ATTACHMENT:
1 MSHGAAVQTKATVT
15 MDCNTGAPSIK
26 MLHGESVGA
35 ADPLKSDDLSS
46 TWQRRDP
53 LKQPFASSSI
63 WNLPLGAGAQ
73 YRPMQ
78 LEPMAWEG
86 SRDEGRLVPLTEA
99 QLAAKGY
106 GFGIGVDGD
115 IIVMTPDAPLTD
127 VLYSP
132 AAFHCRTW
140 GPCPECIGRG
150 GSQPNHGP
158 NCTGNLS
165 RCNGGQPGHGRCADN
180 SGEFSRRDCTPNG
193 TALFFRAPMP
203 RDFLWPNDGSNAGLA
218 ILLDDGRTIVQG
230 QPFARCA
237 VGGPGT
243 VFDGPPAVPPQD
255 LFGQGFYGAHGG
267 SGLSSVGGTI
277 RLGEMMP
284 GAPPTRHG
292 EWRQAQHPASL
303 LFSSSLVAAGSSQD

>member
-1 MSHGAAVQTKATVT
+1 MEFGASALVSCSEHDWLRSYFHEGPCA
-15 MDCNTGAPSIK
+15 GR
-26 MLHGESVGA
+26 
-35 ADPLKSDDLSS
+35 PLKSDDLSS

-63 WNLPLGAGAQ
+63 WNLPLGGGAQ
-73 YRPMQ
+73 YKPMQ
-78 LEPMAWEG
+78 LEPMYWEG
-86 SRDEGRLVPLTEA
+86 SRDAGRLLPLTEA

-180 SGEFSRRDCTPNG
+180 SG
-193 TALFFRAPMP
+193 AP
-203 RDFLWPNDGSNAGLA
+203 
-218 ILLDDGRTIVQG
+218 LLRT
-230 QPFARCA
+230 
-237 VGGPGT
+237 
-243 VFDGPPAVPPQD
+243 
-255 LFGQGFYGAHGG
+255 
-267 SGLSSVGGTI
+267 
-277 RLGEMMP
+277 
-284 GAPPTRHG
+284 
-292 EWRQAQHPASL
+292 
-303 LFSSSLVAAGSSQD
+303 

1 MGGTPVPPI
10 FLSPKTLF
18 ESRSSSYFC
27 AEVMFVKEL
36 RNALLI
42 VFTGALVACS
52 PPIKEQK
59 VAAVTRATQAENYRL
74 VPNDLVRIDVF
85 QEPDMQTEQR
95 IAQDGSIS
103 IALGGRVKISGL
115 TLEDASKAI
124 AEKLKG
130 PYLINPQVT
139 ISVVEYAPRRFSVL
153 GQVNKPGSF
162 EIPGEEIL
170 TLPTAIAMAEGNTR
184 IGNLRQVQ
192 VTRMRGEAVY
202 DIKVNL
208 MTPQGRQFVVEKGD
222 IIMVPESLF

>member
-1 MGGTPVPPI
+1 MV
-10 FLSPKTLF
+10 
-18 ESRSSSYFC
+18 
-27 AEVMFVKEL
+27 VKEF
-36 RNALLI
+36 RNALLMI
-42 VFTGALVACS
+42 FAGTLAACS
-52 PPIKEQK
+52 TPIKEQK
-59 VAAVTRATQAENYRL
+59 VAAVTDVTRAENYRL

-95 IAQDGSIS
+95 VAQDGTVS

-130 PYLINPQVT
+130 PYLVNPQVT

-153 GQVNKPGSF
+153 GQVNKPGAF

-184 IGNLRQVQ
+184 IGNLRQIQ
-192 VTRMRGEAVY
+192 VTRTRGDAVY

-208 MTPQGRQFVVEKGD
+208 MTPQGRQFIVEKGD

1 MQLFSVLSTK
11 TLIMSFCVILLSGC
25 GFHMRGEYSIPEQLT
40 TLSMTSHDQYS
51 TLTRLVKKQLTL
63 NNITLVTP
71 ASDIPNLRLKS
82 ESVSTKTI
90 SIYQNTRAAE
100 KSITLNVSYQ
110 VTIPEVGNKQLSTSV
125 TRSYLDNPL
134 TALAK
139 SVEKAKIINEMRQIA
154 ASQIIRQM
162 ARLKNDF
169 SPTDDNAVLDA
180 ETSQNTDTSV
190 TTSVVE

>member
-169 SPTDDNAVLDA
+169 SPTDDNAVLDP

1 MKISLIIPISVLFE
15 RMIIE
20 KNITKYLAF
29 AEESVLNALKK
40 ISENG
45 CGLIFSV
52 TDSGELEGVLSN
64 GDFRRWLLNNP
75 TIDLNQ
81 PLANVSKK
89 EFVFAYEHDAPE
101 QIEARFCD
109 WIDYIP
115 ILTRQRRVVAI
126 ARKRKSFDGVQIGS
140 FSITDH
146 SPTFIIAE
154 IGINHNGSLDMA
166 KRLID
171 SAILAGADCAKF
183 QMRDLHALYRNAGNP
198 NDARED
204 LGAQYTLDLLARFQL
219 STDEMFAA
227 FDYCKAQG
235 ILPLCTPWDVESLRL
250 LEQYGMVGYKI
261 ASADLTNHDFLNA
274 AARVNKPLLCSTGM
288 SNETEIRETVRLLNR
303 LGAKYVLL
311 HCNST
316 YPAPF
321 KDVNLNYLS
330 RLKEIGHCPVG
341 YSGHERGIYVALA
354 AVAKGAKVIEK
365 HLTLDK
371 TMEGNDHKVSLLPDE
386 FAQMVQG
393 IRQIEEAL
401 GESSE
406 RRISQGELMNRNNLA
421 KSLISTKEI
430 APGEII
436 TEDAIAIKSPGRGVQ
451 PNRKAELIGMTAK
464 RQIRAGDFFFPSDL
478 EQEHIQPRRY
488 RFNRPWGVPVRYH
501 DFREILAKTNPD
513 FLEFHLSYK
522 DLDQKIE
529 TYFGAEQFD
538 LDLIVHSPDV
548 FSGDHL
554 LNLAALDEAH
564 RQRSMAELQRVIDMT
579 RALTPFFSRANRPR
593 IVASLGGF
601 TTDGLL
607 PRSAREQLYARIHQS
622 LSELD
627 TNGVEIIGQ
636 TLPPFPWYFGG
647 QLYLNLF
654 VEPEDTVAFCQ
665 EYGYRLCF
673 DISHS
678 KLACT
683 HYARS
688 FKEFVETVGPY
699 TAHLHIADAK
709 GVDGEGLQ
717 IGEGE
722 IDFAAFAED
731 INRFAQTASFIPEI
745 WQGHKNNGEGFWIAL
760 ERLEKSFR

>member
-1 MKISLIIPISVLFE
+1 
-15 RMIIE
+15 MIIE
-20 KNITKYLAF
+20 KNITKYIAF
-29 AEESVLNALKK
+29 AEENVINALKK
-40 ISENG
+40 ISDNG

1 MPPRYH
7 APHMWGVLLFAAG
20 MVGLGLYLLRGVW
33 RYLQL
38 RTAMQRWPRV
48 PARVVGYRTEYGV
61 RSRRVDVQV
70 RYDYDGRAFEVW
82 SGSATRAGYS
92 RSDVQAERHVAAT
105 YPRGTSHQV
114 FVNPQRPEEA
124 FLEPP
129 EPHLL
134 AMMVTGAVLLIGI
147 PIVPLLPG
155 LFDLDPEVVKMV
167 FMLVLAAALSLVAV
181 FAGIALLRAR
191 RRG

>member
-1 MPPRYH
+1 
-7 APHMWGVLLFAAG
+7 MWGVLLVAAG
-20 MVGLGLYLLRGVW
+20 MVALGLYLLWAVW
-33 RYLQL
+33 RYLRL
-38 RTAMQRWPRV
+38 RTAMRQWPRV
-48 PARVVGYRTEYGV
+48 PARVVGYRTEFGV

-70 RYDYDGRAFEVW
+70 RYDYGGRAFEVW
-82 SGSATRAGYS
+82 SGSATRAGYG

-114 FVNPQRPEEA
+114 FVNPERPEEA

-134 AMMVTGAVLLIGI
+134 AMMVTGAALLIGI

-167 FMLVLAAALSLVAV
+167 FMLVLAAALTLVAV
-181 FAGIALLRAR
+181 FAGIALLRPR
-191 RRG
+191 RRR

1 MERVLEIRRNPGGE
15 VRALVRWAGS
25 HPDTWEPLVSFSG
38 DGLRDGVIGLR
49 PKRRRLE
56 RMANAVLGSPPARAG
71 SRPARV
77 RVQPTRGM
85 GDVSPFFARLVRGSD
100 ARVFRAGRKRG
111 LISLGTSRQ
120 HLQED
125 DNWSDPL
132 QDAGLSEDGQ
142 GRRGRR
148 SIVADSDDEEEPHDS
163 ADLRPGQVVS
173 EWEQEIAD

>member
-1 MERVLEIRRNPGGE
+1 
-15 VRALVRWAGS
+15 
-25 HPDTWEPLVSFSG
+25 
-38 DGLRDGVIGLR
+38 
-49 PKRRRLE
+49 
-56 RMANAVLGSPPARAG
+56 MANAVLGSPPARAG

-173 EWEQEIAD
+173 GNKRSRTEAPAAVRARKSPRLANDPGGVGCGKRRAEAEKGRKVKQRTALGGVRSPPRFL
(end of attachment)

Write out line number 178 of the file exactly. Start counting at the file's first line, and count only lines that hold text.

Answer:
261 ASADLTNHDFLNA